IFRS only accepts accounting for financial reporting on an accrual basis. However, tax authorities sometimes allow (smaller) entrepreneurs to prepare Financial Statements for tax filing purposes on a cash basis.
The cash basis is much simpler, but its financial statement results can be very misleading in the short run. Under this easy approach, revenue is recorded when cash is received (no matter when it is earned), and expenses are recognised when paid (no matter when incurred).
So this means that income will be recorded when the company receives cash and expenses are recorded when they are actually paid out and not when the bill is raised.
There are two basic type of accounting methodologies – one is cash accounting and the other is accrual accounting.
An small example of cash accounting (with the IFRS accrual accounting in brackets) is as follows:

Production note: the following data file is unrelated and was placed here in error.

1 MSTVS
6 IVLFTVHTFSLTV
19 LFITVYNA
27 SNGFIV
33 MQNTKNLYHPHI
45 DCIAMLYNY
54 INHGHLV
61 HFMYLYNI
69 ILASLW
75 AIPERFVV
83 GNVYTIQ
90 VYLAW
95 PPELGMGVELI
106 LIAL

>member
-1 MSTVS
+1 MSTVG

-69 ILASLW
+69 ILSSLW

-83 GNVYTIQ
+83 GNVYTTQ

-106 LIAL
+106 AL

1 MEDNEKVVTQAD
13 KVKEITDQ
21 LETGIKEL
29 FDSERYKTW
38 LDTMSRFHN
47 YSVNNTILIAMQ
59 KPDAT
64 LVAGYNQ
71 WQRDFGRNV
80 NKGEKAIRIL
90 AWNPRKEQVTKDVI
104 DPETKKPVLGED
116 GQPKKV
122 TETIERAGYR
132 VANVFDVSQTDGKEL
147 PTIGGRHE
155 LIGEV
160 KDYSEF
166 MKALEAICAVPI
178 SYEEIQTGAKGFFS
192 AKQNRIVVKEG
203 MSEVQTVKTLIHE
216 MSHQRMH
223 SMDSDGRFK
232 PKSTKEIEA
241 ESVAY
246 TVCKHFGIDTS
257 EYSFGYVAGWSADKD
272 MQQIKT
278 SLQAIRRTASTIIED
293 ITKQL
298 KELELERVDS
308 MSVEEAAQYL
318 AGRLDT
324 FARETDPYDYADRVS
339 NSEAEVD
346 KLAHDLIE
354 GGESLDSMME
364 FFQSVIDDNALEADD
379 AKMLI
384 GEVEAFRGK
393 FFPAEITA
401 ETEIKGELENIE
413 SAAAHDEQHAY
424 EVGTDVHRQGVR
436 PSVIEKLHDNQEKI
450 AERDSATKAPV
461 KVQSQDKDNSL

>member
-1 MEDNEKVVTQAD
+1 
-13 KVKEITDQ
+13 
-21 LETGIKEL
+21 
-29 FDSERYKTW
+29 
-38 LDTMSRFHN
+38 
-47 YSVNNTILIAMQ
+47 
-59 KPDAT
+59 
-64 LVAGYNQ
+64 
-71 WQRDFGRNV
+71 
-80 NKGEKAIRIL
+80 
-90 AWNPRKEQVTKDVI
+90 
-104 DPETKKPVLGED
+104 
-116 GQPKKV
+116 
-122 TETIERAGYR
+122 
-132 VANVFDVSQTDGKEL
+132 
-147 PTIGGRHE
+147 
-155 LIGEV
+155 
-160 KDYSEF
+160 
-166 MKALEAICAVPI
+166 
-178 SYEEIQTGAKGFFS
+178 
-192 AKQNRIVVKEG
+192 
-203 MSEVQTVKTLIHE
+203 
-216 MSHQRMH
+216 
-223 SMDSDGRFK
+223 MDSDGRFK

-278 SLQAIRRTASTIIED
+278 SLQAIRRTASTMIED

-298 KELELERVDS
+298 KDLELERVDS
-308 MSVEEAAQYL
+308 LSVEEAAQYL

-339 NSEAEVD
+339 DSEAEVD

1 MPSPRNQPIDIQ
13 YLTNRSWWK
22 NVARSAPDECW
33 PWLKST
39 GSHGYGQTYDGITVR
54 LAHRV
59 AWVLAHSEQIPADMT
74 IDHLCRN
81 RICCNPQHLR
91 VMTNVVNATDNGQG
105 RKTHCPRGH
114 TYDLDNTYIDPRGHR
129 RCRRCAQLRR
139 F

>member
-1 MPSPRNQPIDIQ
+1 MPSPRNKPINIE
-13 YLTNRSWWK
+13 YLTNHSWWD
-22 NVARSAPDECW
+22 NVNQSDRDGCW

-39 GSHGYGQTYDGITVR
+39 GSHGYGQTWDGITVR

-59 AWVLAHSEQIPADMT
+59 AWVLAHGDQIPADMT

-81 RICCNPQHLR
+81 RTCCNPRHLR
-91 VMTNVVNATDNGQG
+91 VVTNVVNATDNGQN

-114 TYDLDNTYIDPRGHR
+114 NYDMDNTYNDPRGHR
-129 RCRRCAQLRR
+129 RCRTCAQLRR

If your company ABC receives an order to supply 10 computers on October 10, but you deliver the goods in November, the sale will be recorded in the month of November only and not in the month of October.
Your firm ABC receives cash of €8,000 for the sale of 10 computers from company XYZ on November 10. The accountant will record the transaction of a sale on November 10 only, and not on October 10 (which it would be recorded based on accrual accounting).
Companies record expenses when they are actually paid out. Let’s understand the concept with the help of an example. If your company hires a contractor on November 1 and a bill is raised on that day, but the actual money was paid out on November 15.
Under cash accounting, November 15 would be the date when the transaction will be recorded and not November 1st (which it would be recorded based on accrual accounting). Cash accounting
This method is usually used by sole proprietors who have small, cash-based business or are involved in providing service to customers. Cash accounting Cash accounting Cash accounting
See more explanations on: https://en.wikipedia.org/wiki/Cash_method_of_accounting